Is the GPU Shortage Over?


After the COVID-19 crisis took the world by surprise, global industries suffered the wrath of the pandemic on the economy. One industry, in particular, witnessed the most damaging crisis in its history. Manufacturers of graphic processing units (GPU) were exceptionally vulnerable to the economic outcomes of the pandemic, which was also catastrophically affected by the ponderous cryptocurrency price increase. An increase that would later be determined as one of the main drivers of the GPU shortage, extending it even further as the demand from crypto miners maintained throughout companies’ release of their latest series of GPUs.

GPU Shortage Explained

The answer to those asking, “why is there a shortage in GPUs?” is that it all started with the coronavirus global blow. The COVID-19 pandemic is not the only reason that drove the intensification of the GPU crisis. In fact, one of the leading reasons that led to the mushrooming of GPU prices is the chip shortage itself. After the pandemic caused critical shipping problems for manufacturers and distributors, the supply chain experienced a fracturing occurrence resulting in a remarkable failure to meet the market’s demand.

The vicious cycles started there. With semiconductor manufacturers failing to meet the market’s demand, GPU manufacturers could not meet their manufacturing and distribution deadlines as fewer semiconductors mean less graphic card production. From there, the output of GPU halted, resulting in failure to meet customers’ demands, as some of the most prominent GPU manufacturers were faced with the dilemma of having to focus on the less demanded product to maintain the production of obtaining in return the inflated demanded GPU.

This move stemmed for retailers to refrain from damaging their image by being associated with a product they cannot move in the market, simply to be able to receive the merchantable GPU.

At that same time, another factor played its role in intensifying the damaging effect of the increased demand, cryptocurrencies.

Despite being one of the most financially traded assets in the last decade, the pandemic has dramatically increased the populating of digital assets. This means more mining to validate transactions as cryptocurrencies such as Bitcoin and Ethereum gained momentum globally and became popular, amplifying their acceptance. This increase in mining pushed people to take matters into their own hands and start mining cryptocurrencies on their own to increase profit.

This dramatic shift led to heightened cryptocurrency mining and escalated the demand for computing power, which is delivered by GPUs. Notably, such large-scaled cryptocurrency mining can only be doable through the implementation and operations of thousands of GPUs all at once. This, too, played a critical role in magnifying the intensity of the GPU shortage crisis.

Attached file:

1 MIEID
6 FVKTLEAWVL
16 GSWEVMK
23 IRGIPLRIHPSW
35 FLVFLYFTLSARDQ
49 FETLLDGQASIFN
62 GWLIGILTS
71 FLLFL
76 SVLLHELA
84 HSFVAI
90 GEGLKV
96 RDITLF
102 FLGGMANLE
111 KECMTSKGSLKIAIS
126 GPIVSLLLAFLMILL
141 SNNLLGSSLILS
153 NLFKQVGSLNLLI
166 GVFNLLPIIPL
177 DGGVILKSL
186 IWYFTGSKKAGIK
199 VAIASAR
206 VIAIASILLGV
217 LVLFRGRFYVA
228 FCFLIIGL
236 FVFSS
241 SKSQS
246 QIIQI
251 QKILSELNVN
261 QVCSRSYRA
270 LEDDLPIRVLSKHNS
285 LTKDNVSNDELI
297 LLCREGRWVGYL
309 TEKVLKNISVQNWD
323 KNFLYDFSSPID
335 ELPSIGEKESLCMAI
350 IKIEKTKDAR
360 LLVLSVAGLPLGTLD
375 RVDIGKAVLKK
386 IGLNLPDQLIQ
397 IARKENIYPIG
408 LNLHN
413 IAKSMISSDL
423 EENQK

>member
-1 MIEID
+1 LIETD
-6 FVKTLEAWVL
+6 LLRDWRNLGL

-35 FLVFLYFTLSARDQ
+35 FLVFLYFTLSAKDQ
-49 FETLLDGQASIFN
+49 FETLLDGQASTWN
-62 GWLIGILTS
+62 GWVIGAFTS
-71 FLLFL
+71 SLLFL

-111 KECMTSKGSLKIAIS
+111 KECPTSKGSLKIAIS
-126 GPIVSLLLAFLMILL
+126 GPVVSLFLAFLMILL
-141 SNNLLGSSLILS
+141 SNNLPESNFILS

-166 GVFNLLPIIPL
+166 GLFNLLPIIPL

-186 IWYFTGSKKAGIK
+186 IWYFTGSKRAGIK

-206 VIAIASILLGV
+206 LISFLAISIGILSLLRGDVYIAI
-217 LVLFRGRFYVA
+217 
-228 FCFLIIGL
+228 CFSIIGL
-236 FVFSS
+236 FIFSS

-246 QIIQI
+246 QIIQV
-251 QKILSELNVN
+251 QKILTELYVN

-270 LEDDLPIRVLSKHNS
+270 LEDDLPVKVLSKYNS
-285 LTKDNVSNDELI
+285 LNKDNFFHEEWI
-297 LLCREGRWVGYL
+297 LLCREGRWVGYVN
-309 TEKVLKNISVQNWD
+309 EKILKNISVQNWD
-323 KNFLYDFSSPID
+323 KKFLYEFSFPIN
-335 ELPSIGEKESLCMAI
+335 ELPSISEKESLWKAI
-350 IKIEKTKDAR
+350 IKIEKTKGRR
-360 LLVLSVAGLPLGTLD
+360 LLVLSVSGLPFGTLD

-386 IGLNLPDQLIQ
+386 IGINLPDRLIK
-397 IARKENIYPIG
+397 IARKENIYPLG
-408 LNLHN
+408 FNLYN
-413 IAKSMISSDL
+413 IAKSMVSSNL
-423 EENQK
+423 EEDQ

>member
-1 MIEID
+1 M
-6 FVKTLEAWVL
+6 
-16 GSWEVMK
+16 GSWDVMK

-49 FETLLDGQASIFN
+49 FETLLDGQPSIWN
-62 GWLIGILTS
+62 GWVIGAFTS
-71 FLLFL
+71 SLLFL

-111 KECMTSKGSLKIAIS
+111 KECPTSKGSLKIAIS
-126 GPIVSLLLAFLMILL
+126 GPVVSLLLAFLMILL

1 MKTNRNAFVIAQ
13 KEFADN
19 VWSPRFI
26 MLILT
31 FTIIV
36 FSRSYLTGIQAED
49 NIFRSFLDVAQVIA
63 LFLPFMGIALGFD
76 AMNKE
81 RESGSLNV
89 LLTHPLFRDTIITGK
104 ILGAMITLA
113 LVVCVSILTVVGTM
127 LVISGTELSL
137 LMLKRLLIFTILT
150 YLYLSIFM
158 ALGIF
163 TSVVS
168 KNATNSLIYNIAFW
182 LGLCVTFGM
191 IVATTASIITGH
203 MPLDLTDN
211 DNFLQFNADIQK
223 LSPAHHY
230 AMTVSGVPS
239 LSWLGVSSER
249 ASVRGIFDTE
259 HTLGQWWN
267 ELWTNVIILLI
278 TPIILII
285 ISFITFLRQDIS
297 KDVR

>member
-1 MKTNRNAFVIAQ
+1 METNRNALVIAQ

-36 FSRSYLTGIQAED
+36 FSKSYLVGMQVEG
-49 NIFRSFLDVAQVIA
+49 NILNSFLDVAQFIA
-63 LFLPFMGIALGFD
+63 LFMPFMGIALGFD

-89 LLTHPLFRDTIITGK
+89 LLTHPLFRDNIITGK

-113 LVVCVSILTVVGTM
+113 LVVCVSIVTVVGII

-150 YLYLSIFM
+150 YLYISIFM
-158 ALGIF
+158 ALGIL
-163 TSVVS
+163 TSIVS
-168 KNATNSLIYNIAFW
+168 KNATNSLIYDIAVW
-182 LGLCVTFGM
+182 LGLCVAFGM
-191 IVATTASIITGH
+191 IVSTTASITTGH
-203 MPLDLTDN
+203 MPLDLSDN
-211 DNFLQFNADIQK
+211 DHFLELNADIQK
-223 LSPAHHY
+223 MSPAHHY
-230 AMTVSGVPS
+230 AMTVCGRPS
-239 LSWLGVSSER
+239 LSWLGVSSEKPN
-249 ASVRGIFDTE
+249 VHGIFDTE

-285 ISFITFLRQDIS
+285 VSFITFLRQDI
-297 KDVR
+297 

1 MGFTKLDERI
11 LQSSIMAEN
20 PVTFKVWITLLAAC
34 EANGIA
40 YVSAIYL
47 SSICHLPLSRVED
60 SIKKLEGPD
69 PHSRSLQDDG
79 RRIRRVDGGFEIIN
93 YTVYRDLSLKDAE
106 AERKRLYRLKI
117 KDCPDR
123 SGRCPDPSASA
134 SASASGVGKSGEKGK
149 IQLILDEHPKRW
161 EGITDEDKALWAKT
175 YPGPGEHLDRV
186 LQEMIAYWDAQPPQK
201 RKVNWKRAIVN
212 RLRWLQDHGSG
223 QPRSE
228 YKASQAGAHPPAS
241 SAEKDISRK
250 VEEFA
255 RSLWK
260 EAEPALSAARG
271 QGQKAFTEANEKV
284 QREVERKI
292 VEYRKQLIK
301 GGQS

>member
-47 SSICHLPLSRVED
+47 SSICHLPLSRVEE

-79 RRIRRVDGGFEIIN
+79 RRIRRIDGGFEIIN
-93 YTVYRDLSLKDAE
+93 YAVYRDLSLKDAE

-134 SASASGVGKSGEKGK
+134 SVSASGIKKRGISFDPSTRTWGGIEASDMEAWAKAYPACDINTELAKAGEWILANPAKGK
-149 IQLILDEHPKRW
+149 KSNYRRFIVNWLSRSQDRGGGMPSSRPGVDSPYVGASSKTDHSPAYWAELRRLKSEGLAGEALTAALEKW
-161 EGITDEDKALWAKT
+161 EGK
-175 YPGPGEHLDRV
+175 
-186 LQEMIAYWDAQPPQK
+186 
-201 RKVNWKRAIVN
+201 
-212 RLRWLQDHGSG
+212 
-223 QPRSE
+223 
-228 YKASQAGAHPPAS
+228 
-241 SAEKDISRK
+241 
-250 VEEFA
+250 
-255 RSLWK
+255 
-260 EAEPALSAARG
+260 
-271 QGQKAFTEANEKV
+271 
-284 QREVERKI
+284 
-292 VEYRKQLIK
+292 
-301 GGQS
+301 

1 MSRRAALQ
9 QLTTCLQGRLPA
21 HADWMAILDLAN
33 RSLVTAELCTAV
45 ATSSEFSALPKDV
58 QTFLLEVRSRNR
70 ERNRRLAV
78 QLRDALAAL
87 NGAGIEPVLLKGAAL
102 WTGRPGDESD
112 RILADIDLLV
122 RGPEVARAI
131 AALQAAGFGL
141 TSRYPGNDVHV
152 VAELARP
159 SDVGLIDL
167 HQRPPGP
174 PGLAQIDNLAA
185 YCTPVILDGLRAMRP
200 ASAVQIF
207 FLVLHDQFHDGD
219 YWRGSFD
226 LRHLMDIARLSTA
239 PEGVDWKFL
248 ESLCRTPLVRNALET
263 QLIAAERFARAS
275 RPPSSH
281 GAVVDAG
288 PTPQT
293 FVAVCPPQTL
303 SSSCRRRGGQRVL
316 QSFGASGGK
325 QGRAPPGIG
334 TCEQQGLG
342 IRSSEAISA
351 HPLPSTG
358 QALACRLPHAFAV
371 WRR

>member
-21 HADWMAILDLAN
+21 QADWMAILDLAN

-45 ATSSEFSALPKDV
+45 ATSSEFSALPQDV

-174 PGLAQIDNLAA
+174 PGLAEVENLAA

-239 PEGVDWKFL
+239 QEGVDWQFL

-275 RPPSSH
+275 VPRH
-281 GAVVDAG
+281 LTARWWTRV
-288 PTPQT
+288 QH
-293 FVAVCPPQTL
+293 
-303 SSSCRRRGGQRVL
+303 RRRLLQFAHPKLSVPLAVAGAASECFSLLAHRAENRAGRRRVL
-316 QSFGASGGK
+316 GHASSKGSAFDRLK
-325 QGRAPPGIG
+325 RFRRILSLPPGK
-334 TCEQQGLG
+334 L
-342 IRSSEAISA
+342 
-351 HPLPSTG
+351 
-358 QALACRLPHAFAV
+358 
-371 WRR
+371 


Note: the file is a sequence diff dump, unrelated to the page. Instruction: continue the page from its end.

Graphic Card Shortage 2022

2021 was one of the most brutal years for GPU buyers, especially consumers hoping to get a reasonable price, as values soared, and availability dropped. And the fact that the industry is mainly dominated by two manufacturing moguls, AMD and Nvidia, did not help either in meeting the market’s increased demand.

Are Graphic Cards still Hard to Find?

Will the GPU shortage ever end? A question that circulated long enough to know a crisis with the magnitude of the GPU shortage is hard to die off in less than a year. While the answer is yes, the shortage will end, and it already is ending, graphic cards are still relatively hard to find.

As previously highlighted, the market is mainly dominated by two leading manufacturers, and the responsibility falls on their shoulders. AMD and Nvidia are faced with the responsibility of having to meet consumers’ expectations in delivering the needed products now that the manufacturing is getting back on track and new generations are being released to the market.

Yet in 2021, a third major competitor entered the field, Intel, breathing optimism into the consumers’ minds as the industry pulls is on the right path to pull itself out of this overdue crisis. Calendars are being reset, and these GPU giants are releasing their latest generations to market. So, conclusively, to answer, no, graphic cards are no longer hard to find, but they have, in fact, increased in value. A factor, driven mainly by the overlapping GPU shortage birthed from the global embrace of digital transformation and the increased demand, leading to an increased supply.

Some of 2022’s latest and most demanded GPU generations include Nvidia’s GeForce RTX 30 Series GPUs, AMD’s Radeon Pro W6000 Graphic Series, and Intel’s Arc A-Series – codename Alchemist.

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